After being bought out last summer by the Minnesota Wild, Vanek's rebounded well with the Wings. With 12 goals and 31 points in 35 games, he's flirting with a 30-goal, 65-point performance. He's scored 20-plus goals 10 times and exceeded 50 points eight times.
As impressive as Vanek's offensive numbers are, he's also a streaky scorer. That's not an attractive asset for clubs seeking a reliable playoff performer. He's not a fast skater and can get caught out of position. He's also not effective in his own zone.
Despite Vanek's flaws, a contender could take a chance on him. However, it should avoid overvaluing his play.
2. Martin Hanzal, Arizona Coyotes
Martin Hanzal is eligible for unrestricted free agency this summer. With the Coyotes poised to miss the playoffs for the fifth straight season, they could shop the 29-year-old center. On Jan. 17, ESPN.com's Pierre LeBrun reported the St. Louis Blues are among several teams with interest in Hanzal.
LeBrun considers the 6'6", 226-pounder a "beast of a two-way center" whose physical presence would be worthwhile for the long grind of the playoffs. He's a good playmaker who's reached the 40-point mark twice in his NHL career. He also plays well on the power play and penalty kill.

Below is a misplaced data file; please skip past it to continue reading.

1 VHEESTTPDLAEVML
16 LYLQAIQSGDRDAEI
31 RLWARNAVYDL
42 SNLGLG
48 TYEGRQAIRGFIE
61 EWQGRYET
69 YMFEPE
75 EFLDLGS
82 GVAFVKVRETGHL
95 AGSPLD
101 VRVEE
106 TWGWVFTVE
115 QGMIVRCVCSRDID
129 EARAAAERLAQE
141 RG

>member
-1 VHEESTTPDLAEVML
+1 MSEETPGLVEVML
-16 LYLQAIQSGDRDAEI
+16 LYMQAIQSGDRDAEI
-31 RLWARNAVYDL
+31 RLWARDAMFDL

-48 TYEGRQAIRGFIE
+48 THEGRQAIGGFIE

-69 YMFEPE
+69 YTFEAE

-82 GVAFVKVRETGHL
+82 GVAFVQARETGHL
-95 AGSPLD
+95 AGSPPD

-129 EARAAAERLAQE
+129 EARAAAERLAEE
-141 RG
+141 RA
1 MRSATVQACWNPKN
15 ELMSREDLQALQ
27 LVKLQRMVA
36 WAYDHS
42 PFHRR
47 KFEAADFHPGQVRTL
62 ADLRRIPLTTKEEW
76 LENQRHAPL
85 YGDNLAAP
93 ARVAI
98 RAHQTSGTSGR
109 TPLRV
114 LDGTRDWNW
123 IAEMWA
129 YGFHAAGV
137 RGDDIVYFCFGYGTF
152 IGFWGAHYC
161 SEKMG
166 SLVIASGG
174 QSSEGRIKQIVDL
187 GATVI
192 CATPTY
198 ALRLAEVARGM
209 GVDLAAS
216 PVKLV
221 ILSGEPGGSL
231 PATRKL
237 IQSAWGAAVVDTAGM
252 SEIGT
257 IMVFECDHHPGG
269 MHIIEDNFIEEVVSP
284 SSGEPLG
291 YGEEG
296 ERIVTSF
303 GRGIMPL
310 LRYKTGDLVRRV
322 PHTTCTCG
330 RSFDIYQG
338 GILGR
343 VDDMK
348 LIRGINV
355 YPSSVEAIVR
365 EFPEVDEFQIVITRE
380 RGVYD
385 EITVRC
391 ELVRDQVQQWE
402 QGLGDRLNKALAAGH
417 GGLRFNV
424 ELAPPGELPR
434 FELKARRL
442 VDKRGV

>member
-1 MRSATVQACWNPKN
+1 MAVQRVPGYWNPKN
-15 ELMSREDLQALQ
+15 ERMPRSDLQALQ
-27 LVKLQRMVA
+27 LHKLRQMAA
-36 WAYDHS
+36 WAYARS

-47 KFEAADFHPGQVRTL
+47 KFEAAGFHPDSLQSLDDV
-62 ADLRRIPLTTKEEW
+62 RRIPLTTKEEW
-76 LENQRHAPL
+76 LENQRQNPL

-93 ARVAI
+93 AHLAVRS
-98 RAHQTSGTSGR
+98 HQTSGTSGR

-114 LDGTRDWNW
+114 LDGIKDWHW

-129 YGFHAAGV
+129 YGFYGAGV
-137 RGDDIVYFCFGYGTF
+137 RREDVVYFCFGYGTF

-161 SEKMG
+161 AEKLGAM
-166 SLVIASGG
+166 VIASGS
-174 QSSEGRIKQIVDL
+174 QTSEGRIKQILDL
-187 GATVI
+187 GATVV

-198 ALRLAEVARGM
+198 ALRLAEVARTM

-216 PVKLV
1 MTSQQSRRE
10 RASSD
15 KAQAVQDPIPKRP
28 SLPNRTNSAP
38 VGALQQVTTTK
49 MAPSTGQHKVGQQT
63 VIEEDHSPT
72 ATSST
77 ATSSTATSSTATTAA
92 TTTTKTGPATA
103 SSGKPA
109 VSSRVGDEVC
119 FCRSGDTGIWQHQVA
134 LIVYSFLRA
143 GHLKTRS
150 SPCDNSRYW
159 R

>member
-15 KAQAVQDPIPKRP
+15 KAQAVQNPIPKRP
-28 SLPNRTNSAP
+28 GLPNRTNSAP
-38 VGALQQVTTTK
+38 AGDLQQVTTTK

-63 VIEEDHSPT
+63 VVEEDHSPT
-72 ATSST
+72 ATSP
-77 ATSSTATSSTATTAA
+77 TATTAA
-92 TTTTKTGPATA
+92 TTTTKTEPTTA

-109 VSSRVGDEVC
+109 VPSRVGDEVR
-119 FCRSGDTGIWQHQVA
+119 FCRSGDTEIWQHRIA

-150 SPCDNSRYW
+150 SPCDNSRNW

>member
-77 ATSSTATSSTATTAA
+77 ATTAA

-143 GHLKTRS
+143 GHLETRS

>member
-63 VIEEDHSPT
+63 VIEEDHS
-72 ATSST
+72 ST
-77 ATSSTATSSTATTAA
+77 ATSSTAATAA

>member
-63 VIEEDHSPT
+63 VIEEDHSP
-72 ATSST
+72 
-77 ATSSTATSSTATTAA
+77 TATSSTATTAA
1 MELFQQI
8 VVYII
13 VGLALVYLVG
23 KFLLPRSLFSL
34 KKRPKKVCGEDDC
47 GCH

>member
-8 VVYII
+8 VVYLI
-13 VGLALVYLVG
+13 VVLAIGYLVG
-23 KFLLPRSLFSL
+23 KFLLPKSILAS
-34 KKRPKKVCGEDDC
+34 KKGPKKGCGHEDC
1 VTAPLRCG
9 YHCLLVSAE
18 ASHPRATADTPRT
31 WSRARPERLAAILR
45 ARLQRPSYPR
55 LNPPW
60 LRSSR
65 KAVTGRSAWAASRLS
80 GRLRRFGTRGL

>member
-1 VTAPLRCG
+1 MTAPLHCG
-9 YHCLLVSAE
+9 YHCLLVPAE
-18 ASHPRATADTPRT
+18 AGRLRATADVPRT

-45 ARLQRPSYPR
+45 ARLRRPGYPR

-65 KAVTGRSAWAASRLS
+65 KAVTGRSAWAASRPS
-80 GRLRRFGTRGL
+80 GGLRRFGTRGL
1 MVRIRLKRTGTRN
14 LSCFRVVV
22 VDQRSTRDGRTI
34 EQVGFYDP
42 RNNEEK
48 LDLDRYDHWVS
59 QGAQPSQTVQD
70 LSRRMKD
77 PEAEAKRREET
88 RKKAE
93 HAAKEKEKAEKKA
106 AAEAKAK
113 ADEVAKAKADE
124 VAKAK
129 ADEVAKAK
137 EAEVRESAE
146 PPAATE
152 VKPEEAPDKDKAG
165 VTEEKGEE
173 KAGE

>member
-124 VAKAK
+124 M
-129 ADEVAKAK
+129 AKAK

Despite Hanzal's size, he has a long injury history. He last played more than 65 games back in 2009-10. He's an inconsistent scorer and has a mere 15 points in 37 games this season. He's only seen 23 games of postseason action.
LeBrun reported the Coyotes will seek a young player as part of the return. That's an expensive asking price for a player of Hanzal's caliber.
1. Gabriel Landeskog, Colorado Avalanche
With the Avalanche wallowing at the bottom of the NHL standings, Gabriel Landeskog has been the subject of recent trade talk. On Jan. 10, Dreger reported (h/t Nichols) the Avs could seek a "top-level defenseman, a first-round draft pick, plus for Landeskog."
No one should fault Avalanche general manager Joe Sakic for seeking the best return possible for his captain. The 24-year-old left winger has four seasons with 20-plus goals and 50-plus points on his resume. He doesn't shy away from physical play, backchecks well and still has plenty of prime years ahead of him.
However, any club willing to give up that reported asking price for Landeskog would be overrating his true value. His career stats are solid, but they're not at the level expected of a top-line star.
Landeskog's production is down this season, with only 16 points in 33 games. Those numbers could improve on a deeper club, but there's no guarantee they will. He's also signed through 2020-21 at an annual salary-cap hit of $5.571 million, making him an expensive trade target.